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The Year in Flight
An Incomplete Ending to 2020
There can be no fitting closure to 2020. Not while the pandemic and the president rage on. And there can be no celebration of a new year. Not until the most vulnerable are safe and the rest of us can see light ahead into 2021.
Although I now bring you some pretty pictures from my privileged year in flight, the new year won’t really begin for me until noon on January 20, 2021. I have neither illusion nor naiveté that on Inauguration Day President Biden will surely light the way for our ailing nation. Even so, I have some hope that we, as individuals and communities, states and nations, might move forward once we cast off the depravity now in power here in the US. For that reason, on Inauguration Day, I’ll celebrate a provisional renewal.
I intend to write more about all this on January 20 — with our place in nature, as usual, guiding my way. In the meantime, here below (in no particular order) are a few images from 2020, which included, before the pandemic spread, my spending two months in the southern US. In January I worked among millions of butterfly and dragonfly specimens at prestigious collections in Gainesville, Florida (including, in that banner image above, various tropical butterfly species on the left and members of the temperate genus Speyeria on the right). In February, Ruth and I visited Big Bend National Park along the Texas-Mexico border. And in March, our puppy Odin arrived, just in time, to bring us immeasurable joy and wonderful chaos.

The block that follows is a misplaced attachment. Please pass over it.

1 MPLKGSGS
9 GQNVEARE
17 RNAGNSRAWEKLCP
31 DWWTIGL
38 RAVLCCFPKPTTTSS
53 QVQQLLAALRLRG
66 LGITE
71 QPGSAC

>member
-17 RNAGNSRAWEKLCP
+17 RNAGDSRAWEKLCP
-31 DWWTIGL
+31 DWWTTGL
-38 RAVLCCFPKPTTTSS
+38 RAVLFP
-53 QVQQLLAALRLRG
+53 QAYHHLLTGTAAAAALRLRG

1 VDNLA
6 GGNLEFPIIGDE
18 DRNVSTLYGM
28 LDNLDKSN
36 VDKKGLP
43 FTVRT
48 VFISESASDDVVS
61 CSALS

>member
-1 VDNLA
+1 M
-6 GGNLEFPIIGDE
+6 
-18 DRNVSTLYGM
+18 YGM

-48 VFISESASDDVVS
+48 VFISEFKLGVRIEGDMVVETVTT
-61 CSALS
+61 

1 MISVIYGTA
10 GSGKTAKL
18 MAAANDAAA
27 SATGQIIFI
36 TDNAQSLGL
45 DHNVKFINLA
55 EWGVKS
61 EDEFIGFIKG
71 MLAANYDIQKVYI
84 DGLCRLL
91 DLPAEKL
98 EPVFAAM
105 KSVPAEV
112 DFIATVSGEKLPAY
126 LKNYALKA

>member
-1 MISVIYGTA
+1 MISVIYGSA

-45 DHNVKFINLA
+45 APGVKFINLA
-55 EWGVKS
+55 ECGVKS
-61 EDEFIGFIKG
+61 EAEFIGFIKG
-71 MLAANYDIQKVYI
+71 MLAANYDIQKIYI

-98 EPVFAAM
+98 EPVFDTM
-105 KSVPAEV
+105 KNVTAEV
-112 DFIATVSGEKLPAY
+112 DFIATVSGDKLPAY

In whatever way you might choose to mark this change of the calendar year, I hope that health, justice, peace of mind, and lots of nature come your way. Click any image to start your slideshow. And below the pictures you’ll find links to my three most favorite blog posts from the year.
My Three Favorite Posts from 2020
Even more evidence that butterflies were big (and little) in my year.
Orange and Metal
Orangetip and metalmark butterflies, their charisma, coronavirus, and the human condition this coming spring.
Elfins and the Pandemic
Finding refuge from the coronavirus pandemic among little brown butterflies and remote northern bogs.
In a sedgy wetland, beside a lone milkweed, I wait for an endearing little butterfly.